About Time You Saw: Hedda GabblerBy Gilly Hopper
Set in a room made entirely of walls, Ibsen’s Hedda Gabler begins in the main room of the Tesman’s new home. The décor, designed by Jan Versweyveld, is stark is stark, with flowers resting in empty paint cans substituting vases. A linear pattern is repeated along the walls of this doorless room while vertical blinds suggest a grid-like structure and captive environment. The atmosphere is stifling, the light is blinding.
Ivo van Hove, in his directorial National Theatre debut, presents a modern production of Ibsen’s masterpiece, reversioned by Patrick Marber. A suspenseful work, despite it’s known and inevitable outcome, this modernised Hedda Gabler is pacey and pungent piece freed from Victorian diction.
Newlywed Hedda, played by Ruth Wilson (The Affair) brings a commanding and demonic quality to the role – part spoilt little rich girl, part haunted artist. A cocktail of hysteria and wit, ‘life for Hedda is a farce, which isn’t worth seeing through to the end.’ Driven by a desperate desire to act rather than to be acted on, Wilson portrays Hedda as a woman who wants to escape. Trapped in a love triangle of mediocrity, she chooses the negative way out, taking revenge on her former lover Eilert Lovborg (Chukwudi Iwuji) and the masterpiece he created not with her but with shy Thea Elvsted (Sinead Matthews).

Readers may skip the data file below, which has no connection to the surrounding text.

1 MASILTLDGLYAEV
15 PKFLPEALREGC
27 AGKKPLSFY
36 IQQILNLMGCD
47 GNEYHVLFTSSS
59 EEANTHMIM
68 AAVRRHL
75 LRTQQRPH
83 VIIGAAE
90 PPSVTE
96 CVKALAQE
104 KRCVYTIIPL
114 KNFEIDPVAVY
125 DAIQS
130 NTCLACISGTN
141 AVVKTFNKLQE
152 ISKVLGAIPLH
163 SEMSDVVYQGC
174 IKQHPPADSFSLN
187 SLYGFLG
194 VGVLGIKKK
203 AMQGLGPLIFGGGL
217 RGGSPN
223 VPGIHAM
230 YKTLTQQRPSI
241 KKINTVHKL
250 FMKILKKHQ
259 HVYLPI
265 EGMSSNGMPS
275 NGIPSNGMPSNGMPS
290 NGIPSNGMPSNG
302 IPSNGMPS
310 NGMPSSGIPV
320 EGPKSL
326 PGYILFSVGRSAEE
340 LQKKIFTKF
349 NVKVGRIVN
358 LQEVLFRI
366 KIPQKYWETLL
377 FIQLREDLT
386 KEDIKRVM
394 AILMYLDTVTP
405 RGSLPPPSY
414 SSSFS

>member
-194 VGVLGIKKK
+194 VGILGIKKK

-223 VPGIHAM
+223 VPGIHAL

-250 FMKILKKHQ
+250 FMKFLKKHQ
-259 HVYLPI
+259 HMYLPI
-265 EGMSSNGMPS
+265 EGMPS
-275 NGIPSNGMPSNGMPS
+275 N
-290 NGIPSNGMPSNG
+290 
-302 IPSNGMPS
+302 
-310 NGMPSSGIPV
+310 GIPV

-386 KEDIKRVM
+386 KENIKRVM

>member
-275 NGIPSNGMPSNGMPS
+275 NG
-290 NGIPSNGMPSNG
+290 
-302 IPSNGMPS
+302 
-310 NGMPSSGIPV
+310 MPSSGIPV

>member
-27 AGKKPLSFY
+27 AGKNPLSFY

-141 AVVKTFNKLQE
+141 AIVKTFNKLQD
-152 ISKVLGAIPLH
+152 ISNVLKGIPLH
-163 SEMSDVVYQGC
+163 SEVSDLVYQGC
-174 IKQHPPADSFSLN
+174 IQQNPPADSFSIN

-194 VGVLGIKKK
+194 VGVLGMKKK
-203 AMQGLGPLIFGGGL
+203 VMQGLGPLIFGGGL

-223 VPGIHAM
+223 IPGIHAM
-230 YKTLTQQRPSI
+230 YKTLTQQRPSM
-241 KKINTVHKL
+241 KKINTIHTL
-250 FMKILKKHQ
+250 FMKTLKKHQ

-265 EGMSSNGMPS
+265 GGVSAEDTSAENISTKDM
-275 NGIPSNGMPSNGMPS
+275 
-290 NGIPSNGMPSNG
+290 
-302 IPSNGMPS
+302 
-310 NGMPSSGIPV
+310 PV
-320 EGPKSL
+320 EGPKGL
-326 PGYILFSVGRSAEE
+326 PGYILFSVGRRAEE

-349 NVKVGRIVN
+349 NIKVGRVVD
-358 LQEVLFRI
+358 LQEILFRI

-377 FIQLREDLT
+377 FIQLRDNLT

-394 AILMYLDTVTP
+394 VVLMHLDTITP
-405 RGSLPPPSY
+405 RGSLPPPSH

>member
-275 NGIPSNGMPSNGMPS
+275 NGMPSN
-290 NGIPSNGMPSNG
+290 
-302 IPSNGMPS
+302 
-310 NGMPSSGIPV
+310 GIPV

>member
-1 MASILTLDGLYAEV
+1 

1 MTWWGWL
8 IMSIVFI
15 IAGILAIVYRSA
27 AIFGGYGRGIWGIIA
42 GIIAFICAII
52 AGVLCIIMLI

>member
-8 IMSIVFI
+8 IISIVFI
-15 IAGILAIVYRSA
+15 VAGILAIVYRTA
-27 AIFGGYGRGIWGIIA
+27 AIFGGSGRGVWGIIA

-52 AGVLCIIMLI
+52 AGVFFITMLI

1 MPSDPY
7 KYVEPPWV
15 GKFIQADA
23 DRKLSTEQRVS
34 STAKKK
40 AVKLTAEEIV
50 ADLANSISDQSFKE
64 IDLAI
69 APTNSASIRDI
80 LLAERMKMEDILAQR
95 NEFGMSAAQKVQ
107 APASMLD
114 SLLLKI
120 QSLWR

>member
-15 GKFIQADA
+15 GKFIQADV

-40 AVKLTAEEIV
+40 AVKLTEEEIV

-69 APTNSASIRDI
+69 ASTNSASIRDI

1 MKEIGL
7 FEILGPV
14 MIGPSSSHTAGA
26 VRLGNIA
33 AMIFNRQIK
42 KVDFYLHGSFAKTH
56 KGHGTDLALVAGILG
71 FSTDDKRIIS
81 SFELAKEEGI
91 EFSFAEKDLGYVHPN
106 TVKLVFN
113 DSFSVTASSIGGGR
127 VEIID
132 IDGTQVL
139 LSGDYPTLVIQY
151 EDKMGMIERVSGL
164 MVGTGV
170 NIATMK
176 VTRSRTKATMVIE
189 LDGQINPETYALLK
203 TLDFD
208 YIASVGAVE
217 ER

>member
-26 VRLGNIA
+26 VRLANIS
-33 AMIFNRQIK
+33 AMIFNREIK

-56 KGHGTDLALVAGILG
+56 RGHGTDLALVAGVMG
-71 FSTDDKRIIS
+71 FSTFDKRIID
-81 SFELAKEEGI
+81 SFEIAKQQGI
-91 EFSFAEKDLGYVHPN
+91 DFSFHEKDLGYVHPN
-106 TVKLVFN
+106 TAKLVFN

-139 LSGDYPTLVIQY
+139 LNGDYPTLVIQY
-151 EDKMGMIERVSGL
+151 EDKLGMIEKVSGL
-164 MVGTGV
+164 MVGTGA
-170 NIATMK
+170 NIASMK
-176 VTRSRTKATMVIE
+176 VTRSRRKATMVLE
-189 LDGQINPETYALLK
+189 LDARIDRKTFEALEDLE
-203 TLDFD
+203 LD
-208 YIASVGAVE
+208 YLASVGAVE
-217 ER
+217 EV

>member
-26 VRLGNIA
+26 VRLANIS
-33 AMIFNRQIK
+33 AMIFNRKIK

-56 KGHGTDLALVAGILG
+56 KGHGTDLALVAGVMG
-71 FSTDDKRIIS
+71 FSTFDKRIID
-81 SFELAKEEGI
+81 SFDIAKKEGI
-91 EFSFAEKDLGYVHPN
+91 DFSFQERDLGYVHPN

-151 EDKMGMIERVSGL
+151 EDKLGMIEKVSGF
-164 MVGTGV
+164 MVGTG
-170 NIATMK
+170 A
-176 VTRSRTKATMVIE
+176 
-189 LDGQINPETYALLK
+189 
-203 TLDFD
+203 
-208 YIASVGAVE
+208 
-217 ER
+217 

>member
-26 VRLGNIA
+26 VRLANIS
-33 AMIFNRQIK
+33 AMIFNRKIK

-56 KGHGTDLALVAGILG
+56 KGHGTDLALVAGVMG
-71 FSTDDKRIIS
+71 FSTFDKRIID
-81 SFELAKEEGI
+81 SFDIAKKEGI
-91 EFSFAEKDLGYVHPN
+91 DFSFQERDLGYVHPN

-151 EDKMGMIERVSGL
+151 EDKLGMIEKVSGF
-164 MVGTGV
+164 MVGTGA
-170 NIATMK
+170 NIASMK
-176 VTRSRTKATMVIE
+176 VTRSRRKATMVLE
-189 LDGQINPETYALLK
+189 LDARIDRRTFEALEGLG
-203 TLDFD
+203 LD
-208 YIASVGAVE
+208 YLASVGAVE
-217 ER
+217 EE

Perhaps the night’s greatest draw lies in the charged scenes shared by Ruth Wilson and Rafe Spall (Brack). Other powered pairings include Hedda’s relationship with her whinny academic American husband Tesman (Kyle Soller) and a heightened vulnerability is presented in her relations with Lovborg (Chukwudi Iwuji). The subtext of Ibsen’s writings provide a subtle suggestion that Hedda’s initial relationship with Lovborg was sexually abusive. ‘Building walls around scenes of damaged innocence’ Hedda’s actions may be viewed as one’s of revenge. Seeping through this compelling commentary on womanhood and victimhood, sound designer Tom Gibbons intensifies the onstage oppression through pulsating figures, monotonous percussion and blasts of Joni Mitchell’s “Blue.”
A stand out in the National Theatre’s 2016 tome.
Hedda Gabler is playing at the National Theatre, Lyttelton Theatre, until 21 March 2017